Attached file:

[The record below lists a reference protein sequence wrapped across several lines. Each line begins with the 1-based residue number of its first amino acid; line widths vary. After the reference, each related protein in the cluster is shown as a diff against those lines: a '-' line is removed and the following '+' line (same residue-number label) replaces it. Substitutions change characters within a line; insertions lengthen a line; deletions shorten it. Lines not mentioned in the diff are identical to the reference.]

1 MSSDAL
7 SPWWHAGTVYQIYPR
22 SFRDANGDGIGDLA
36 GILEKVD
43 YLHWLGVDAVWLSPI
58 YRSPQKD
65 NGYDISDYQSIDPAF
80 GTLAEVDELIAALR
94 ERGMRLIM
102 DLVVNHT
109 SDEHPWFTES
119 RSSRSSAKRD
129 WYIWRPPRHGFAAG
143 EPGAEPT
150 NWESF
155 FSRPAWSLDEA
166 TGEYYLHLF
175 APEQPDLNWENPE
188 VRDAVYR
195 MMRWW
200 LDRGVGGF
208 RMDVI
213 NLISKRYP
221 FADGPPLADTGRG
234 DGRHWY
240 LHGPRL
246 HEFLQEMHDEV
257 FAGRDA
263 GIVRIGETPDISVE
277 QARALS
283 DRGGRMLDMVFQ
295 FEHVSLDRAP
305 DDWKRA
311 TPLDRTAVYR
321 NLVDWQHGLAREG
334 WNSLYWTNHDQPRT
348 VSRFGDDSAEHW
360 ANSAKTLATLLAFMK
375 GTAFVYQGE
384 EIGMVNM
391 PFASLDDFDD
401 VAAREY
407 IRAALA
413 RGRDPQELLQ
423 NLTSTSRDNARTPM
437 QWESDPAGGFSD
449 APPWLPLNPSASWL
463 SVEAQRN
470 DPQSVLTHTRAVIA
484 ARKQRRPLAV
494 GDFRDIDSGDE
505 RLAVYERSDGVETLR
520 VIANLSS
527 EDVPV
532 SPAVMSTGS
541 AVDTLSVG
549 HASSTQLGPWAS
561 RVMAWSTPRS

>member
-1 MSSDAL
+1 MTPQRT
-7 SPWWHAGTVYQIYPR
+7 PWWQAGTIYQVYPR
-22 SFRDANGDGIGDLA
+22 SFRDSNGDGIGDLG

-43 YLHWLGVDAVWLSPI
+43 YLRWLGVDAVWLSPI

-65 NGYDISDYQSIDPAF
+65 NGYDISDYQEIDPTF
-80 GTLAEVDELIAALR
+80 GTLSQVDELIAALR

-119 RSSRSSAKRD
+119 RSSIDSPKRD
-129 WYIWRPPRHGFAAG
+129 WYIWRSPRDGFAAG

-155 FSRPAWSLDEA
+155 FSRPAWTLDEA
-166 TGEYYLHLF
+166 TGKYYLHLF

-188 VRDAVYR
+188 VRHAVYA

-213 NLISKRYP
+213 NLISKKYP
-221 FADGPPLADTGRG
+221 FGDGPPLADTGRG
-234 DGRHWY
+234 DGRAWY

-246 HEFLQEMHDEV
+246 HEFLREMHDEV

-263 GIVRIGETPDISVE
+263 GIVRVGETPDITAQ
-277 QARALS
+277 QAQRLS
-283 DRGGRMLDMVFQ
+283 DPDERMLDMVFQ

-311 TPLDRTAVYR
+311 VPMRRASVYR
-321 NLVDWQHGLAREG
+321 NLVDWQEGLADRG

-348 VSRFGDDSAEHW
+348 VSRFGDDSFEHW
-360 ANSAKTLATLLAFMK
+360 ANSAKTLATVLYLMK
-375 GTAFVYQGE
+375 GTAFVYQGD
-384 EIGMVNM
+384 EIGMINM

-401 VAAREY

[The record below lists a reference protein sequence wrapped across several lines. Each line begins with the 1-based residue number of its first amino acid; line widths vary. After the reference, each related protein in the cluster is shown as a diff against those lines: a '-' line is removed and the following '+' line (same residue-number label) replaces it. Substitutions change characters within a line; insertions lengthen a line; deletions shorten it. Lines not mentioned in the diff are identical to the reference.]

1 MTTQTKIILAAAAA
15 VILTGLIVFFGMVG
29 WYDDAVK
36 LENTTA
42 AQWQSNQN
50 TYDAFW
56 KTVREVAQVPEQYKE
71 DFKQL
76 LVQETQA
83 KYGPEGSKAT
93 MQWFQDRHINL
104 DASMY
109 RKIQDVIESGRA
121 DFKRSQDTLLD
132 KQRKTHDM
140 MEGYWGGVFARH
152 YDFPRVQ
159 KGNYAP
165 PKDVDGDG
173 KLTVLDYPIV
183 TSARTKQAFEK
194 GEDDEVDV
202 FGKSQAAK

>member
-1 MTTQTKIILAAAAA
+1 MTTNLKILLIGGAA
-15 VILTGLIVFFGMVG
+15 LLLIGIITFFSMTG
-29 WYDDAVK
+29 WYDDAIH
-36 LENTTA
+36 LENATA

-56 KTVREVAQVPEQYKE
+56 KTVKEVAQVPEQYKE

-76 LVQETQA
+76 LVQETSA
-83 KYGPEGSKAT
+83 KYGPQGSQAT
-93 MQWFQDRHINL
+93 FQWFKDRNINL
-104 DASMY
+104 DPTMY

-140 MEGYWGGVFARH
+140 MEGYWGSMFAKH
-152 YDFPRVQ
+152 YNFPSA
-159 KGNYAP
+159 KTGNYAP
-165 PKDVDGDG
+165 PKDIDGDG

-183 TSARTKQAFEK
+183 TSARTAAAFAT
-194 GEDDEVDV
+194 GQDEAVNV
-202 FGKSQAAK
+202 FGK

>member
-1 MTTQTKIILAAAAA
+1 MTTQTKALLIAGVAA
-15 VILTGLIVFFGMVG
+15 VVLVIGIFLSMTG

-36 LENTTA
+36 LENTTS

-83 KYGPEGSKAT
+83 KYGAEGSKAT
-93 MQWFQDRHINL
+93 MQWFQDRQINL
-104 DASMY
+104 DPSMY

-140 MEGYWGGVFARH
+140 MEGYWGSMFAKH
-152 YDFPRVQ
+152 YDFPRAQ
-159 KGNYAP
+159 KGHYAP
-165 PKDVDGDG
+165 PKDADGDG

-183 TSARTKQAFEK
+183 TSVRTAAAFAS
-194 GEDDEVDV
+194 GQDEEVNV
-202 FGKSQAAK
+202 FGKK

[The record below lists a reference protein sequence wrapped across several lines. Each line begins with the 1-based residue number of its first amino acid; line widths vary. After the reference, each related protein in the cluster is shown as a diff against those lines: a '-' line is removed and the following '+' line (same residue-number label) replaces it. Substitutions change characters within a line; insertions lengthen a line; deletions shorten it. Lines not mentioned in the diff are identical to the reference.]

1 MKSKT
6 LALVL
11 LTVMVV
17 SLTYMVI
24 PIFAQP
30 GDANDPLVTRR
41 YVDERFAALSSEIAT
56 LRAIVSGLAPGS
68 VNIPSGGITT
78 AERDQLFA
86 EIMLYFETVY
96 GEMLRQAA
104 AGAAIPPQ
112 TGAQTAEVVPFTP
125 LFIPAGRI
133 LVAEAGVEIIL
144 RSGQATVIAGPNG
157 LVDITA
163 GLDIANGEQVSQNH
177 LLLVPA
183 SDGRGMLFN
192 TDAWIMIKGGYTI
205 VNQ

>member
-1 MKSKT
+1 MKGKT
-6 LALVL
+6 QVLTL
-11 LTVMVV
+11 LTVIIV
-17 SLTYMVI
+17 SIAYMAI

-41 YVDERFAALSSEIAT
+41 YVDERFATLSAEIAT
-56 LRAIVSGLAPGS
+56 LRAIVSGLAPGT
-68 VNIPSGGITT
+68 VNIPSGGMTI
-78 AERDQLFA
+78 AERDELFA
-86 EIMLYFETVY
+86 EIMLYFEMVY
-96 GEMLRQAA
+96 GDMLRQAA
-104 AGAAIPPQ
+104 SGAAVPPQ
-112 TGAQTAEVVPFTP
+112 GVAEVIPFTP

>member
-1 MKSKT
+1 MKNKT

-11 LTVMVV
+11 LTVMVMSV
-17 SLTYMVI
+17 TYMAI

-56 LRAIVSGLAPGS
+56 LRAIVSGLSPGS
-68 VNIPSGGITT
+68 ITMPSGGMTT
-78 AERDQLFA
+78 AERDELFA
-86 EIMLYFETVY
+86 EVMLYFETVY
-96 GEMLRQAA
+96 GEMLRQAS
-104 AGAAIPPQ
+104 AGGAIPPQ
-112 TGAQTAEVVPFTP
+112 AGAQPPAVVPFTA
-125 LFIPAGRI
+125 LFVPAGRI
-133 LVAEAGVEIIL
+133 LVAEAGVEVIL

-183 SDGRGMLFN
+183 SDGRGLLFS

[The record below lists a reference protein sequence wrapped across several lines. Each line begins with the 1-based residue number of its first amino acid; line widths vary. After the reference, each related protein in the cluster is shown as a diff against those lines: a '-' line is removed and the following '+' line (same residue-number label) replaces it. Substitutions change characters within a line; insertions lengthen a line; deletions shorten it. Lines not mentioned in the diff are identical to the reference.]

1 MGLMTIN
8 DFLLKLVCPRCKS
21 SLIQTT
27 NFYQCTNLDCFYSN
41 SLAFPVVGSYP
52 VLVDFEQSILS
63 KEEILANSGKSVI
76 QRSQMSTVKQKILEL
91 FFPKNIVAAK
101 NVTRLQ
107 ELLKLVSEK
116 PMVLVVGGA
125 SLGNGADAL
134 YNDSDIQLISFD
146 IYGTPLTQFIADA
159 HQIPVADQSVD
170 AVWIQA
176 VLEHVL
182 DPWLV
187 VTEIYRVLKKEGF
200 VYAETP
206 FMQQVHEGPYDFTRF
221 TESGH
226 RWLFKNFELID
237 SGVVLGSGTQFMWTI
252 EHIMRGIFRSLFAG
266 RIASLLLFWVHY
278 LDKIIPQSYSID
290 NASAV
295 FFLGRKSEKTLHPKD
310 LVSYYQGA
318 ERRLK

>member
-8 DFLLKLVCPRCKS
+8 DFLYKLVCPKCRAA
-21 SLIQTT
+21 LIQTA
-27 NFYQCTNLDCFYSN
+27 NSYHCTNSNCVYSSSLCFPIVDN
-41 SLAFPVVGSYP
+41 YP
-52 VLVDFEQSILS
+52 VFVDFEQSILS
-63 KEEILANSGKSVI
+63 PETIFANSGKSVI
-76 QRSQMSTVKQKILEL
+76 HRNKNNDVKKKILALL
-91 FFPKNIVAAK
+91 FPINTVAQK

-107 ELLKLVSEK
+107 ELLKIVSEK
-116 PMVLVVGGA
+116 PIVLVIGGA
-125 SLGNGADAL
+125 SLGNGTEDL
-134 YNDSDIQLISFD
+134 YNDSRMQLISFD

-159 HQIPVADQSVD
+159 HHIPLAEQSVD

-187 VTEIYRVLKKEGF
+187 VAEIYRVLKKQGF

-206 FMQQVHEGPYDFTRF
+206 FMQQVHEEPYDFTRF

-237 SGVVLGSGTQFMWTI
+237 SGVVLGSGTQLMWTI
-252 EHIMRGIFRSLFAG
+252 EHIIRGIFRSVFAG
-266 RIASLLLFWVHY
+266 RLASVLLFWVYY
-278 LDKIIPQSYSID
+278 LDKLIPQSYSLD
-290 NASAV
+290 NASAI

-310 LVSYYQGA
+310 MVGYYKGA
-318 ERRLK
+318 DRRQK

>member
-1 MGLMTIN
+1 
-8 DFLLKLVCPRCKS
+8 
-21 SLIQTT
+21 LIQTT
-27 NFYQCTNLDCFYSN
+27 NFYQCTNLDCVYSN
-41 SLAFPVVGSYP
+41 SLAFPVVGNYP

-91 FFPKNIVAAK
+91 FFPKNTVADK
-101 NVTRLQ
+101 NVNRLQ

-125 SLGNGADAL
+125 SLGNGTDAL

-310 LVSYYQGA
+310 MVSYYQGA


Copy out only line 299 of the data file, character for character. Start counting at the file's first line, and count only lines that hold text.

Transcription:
290 NASAV